The Central African Republic capital Bangui is a nightmare to live in these days as citizens, the majority of whom are displaced from other parts of the country are finding life difficult, HumAngle can report.
With military clashes in various parts of the country between the national army backed by the United Nations Organisation Multidimensional Integrated Stabilisation Mission (MINUSCA) and Russian as well as Rwandan mercenaries on the one side and rebels of the Coalition of Patriots for Change (CPC) on the other hand, thousands of internally displaced persons have fled to the national capital.
This has occasioned an explosion in the population and with motorbikes prohibited in the capital, transportation has become a big headache.
Added to all these problems is the creeping rarity of basic commodities such as foodstuff and other provisions because of the blockade imposed by CPC rebels which have cut the supply route of goods from Cameroon to Bangui.
Who talks scarcity in the supply of goods and services must think of huge spikes in prices. This is the situation in Bangui right now. The people are tired of suffering. Government has to do something very fast because what one sees in the national capital now is a situation on the verge of explosion,” said Daniel Panza, a civil society activist.
Panza lamented that the capital city’s population is exploding due to the influx of displaced people.
“Bangui is bursting at the seams with a population that has greatly increased with the arrival of internally displaced persons from the provinces,” he said.
“The population in the capital now feels boxed in because they can hardly move around due to traffic jams.”
According to him, the people can hardly have what to eat or other basic needs due to the blockade of the capital.
“Everybody is frustrated, except for the big people in government and international organisations. A society pushed into frustration constitutes a cocktail for a violent explosion.”
And while all this is happening, sporadic killings continue within the periphery of the capital.
On Monday, Jan. 25, a driver who plies the Cameroon-Bangui route was killed in an ambush by a group of rebels believed to be CPC combatants.
This killing has further dampened the morale of the drivers of the over 1,500 trucks loaded with goods and medical supplies stranded in Garoua-Boulai to dare attempt to cross over into the Central African Republic capital.
Whilst Bangui the capital is being choked, the war front daily creeps nearer to the capital and armed clashes have already hit the PK11 and PK12 quarters of Bangui which are 10 kilometres to the centre of the capital.
Following a murderous attack on the capital on Jan. 13, government authorities banned the circulation of motorbikes which is the main means of transportation for most students in the capital.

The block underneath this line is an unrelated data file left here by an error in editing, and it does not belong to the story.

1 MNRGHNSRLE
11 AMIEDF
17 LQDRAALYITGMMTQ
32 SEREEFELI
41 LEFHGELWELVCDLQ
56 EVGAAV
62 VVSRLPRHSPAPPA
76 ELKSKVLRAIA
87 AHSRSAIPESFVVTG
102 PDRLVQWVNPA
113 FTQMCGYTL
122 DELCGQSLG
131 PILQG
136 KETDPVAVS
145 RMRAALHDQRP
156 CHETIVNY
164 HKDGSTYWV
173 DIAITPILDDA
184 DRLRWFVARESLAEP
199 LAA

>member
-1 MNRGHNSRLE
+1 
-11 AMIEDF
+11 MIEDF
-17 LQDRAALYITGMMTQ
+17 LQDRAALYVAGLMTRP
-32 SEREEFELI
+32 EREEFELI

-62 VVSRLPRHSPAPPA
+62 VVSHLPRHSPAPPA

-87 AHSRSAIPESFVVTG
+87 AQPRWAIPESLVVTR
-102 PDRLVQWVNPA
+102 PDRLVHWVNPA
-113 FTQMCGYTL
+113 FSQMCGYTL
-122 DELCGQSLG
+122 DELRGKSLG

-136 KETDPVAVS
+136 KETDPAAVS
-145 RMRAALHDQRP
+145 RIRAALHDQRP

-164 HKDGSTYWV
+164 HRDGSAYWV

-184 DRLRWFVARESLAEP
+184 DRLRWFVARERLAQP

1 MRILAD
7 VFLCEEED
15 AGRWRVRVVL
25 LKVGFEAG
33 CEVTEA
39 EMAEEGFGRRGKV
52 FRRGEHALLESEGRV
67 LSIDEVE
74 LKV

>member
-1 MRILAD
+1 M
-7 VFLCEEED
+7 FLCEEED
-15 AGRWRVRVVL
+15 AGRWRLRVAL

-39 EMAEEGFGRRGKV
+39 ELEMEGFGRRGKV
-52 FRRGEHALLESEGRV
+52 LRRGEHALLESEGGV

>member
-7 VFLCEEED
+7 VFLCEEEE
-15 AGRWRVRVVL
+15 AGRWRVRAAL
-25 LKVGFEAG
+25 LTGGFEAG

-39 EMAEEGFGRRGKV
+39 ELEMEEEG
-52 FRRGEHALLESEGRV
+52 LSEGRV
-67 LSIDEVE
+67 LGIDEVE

Schools that were suspended due to the outbreak of hostilities on Dec.19, 2020, were reopened on Monday, Jan. 25, occasioning an assault on bus stations by students in the absence of motorbikes.
“The chaos in bus stations and taxi stops is total as large populations fight for spaces in the available buses and taxis. I had to elbow my way into a taxi before coming to work today,” a security operative told HumAngle in Bangui Wednesday evening.
HumAngle reports that the number of primary school children, secondary and university students as well as office workers and ordinary people struggling for transport is far too much for the available buses and taxicabs.
With this acute shortage of means of transportation, private vehicle owners have been cashing in to make extra cash for themselves. And such private individuals charge above the official transport fares.
Besides the insecurity and transport problems, there is also the most important problem of scarcity of foodstuff and medicines as the route of supplies from Cameroon has been blocked by CPC rebels thus creating acute shortages and forcing up prices.
The Central African Institute of Statistics Wednesday announced a general increase in prices of 16 per cent while the prices of imported goods have increased to more than 240 per cent in some cases.
“The most troubling part of this situation is the explosive increase in the prices of foodstuff which has made it difficult for some families to even afford a single meal a day,” said an international humanitarian worker who opted for anonymity.
“The situation is worst with internally displaced persons. The spectre of famine looms within the communities of internally displaced persons.”
With hundreds of thousands of people in Bangui unable to find food or not being able to afford the money to buy it when it is available, the number of hungry persons in the national capital has been rising by the day.
“The national capital Bangui has been the island of peace in a country torn apart by war,” said a resident who did not want to be named.
“Whilst CPC rebels have so far been unable to bring the war into the heart of the capital, it would appear the peace in Bangui would sooner or later be broken by hungry people in search of food if nothing is done very fast.”